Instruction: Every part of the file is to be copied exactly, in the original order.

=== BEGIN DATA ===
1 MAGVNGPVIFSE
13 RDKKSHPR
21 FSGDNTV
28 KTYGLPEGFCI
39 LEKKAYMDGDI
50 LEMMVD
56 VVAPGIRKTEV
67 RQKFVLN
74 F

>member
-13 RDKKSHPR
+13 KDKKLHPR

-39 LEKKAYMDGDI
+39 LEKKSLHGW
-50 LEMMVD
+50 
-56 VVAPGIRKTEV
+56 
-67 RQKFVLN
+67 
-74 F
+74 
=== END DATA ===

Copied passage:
1 MAGVNGPVIFSE
13 RDKKSHPR
21 FSGDNTV
28 KTYGLPEGFCI
39 LEKKAYMDGDI
50 LEMMVD
56 VVAPGIRKTEV
67 RQKFVLN
74 F

>member
-13 RDKKSHPR
+13 KDKKLHPR

-39 LEKKAYMDGDI
+39 LEKKSLHGW
-50 LEMMVD
+50 
-56 VVAPGIRKTEV
+56 
-67 RQKFVLN
+67 
-74 F
+74 